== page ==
Night Ride and Other Journeys by Charles Beaumont (1960) containing the following stories: The Music of the Yellow Brass (1959) ; A Classic Affair (1955); The New People (1958); Buck Fever (1960); The Magic Man (1960); Father, Dear Father (1957); Perchance to Dream (1958); Song for a Lady (1960); The Trigger (1959); The Guests of Chance (1956) (with Chad Oliver); The Love-Master (1957); A Death in the Country (1957); The Neighbors (1960); The Howling Man (1959); and Night Ride (1957):
Charles Beaumont’s career output would be good for someone who’d lived to be 80. As he died before he was 40 from what appeared to be Pick’s Disease and/or Alzheimer’s Disease, that output becomes even more impressive given that his last few years saw many of his friends ‘ghosting’ for him so that he could meet his writing commitments.
Beaumont (born Charles Leroy Nutt) became one of Rod Serling’s go-to writers on The Twilight Zone, credited with writing or co-writing 22 episodes. Much of Beaumont’s short-story output was in the fantasy genre, with forays into absurdist science fiction and suspense stories with twists. But not all. This volume, collected in 1960, consists almost entirely of stories from Beaumont’s breakthrough years into the well-paying slicks, specifically that new magazine on the block, Playboy.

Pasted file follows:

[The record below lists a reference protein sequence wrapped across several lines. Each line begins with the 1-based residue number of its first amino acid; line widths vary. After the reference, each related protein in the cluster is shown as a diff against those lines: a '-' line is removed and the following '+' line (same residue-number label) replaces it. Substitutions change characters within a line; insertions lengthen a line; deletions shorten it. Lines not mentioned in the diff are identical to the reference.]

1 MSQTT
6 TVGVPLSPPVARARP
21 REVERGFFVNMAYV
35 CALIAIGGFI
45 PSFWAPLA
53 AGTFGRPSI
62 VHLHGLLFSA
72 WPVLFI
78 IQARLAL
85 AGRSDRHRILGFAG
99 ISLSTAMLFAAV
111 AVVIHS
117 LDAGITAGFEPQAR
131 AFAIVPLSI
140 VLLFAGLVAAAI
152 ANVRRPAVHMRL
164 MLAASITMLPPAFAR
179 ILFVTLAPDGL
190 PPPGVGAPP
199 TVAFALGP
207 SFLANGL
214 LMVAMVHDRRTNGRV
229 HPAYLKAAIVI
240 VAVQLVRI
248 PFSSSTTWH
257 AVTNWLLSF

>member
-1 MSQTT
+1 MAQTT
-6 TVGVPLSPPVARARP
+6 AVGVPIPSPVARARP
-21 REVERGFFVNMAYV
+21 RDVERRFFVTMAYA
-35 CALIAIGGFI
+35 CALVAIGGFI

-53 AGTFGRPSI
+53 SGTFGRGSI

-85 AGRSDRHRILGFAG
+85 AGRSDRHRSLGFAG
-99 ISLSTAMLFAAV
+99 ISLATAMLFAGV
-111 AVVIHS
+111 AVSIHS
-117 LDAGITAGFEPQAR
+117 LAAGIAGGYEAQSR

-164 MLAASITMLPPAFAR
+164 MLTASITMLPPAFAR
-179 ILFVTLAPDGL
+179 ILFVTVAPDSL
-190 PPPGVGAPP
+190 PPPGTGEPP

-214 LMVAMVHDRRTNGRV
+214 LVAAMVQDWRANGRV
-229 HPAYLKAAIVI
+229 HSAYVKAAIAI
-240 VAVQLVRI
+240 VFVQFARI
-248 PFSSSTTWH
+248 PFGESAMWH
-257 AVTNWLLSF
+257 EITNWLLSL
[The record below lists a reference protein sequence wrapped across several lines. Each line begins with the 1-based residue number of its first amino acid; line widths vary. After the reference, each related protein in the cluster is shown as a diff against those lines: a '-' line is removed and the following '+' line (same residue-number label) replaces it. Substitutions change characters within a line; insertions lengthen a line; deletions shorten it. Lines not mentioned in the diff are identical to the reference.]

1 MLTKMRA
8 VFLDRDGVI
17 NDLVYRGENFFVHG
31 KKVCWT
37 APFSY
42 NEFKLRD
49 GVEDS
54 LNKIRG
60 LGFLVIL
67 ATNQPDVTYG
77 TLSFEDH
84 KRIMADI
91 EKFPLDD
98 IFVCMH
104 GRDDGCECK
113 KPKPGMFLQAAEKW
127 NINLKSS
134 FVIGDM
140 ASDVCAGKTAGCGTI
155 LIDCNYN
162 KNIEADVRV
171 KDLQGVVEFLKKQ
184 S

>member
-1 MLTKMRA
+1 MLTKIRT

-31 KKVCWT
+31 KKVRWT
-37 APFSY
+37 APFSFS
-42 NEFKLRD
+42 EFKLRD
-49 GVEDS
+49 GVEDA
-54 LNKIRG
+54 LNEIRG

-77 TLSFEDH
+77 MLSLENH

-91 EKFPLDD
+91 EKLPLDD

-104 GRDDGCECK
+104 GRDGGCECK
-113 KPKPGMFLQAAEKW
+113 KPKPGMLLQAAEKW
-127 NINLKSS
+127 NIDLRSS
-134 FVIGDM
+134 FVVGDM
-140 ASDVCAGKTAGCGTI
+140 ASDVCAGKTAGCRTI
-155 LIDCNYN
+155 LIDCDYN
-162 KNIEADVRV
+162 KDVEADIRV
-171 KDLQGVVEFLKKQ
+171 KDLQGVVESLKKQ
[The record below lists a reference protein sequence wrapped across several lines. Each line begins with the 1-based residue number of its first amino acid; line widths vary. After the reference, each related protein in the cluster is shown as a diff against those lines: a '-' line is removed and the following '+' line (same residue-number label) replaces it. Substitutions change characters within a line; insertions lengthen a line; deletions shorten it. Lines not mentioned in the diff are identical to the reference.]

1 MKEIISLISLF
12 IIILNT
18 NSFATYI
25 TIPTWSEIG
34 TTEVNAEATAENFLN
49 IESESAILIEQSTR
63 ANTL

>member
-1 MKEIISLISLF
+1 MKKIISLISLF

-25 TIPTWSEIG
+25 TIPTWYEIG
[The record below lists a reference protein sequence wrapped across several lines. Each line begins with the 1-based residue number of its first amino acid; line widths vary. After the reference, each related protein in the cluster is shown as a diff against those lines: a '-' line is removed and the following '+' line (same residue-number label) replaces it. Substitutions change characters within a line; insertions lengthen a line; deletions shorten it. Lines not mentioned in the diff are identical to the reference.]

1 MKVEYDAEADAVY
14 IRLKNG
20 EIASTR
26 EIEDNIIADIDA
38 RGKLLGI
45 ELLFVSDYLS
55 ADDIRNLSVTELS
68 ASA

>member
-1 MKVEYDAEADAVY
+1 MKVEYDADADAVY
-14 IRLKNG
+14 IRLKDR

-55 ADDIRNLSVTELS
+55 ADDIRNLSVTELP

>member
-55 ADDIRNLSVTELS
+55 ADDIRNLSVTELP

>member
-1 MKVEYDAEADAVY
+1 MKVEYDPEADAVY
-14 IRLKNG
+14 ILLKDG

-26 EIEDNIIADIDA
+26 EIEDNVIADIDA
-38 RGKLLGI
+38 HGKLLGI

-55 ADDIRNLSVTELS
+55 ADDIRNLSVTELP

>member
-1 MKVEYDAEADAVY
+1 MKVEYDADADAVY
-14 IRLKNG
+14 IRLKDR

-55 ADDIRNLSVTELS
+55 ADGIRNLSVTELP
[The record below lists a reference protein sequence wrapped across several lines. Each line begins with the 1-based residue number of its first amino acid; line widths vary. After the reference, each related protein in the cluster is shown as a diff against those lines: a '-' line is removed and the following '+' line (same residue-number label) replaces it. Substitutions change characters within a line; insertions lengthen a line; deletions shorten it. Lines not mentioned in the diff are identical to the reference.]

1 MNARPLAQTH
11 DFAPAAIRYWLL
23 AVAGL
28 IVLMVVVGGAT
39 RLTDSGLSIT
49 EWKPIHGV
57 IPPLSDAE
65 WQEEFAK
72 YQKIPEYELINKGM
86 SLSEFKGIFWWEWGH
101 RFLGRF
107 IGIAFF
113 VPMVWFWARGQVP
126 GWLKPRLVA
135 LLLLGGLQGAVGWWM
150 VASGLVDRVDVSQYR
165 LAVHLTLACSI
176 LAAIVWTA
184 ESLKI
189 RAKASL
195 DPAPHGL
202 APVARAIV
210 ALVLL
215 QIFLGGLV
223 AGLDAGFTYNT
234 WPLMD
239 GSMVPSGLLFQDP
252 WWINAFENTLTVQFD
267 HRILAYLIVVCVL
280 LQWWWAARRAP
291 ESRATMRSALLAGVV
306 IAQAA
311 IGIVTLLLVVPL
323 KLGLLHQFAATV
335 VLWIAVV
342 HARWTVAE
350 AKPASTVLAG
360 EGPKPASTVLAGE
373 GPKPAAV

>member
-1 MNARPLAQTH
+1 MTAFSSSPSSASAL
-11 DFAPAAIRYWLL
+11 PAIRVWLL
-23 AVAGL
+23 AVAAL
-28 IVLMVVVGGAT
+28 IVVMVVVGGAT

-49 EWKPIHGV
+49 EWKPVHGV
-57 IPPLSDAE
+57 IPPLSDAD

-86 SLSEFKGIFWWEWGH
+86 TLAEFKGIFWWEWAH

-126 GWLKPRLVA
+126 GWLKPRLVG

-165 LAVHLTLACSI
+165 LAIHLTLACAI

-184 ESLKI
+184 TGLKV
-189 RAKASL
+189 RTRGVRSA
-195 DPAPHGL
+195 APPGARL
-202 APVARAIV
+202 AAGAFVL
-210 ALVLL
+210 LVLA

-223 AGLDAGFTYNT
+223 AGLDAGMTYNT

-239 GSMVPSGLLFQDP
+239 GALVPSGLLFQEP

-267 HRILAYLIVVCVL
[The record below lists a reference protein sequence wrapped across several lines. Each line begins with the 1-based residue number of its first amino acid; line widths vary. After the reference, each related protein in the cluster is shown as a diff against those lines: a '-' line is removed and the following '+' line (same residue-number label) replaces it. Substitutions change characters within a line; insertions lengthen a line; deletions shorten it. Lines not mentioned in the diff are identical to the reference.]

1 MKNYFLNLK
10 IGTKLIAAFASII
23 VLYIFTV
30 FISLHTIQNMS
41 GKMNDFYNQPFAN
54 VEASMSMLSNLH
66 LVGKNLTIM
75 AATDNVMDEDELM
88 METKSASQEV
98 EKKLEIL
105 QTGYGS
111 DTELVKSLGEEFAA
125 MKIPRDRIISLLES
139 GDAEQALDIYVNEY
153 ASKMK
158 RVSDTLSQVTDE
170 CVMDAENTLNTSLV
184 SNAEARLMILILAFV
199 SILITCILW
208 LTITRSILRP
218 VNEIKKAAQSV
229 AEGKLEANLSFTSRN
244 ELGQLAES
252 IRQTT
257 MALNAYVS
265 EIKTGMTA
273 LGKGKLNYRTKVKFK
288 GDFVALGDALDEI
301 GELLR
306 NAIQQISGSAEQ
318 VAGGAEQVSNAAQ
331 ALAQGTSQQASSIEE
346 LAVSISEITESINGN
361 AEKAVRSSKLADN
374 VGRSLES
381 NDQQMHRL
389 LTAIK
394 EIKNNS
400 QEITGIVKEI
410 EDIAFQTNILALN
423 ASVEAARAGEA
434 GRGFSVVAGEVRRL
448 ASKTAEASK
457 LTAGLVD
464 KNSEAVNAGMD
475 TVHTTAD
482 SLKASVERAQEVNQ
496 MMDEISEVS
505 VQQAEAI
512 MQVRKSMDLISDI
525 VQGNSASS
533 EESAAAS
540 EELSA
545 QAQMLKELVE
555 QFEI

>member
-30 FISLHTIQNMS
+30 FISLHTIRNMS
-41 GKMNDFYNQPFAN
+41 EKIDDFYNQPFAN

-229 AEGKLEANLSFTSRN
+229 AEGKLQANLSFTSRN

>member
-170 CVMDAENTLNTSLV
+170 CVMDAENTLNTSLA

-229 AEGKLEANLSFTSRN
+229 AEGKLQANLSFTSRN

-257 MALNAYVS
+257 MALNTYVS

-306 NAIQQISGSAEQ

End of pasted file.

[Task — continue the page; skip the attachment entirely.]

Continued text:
And one can see, in several of these stories, a writer pushing at his own comfort zone, moving away from a strict genre construction of things. “Buck Fever” seems like an homage to Hemingway, but an homage inverted in its view on hunting and the modern man. “Night Ride” and “The Neighbours” have twist endings of a sort, but neither is even remotely a thriller or a fantasy story. And “The Music of the Yellow Brass” seems like a melancholy tip of the hat to Ray Bradbury in his Mexican phase, with a twist that only increases the mournful quality of the story.
It’s the genre stories here that seem slight; the much-anthologized “The Howling Man,” adapted for The Twilight Zone, seems like something of a gimmick next to the more realistic rhythms of “A Death in the Country.” “The Neighbours,” while something of a ‘preachy,’ nonetheless provides strong characterization and much more satisfaction than the similarly structured “The New People.”
Many have noted that Beaumont may be one of the most influential fantasy writers of the 1950’s and early 1960’s because of his naturalistic prose style, concerns with suburban fantasy, and high-profile Twilight Zone output. This collection also suggests a writer in the process of growing despite the commercial success that had already come his way — it, too, is melancholy, a gesture towards a later career and a later man that never was. Recommended.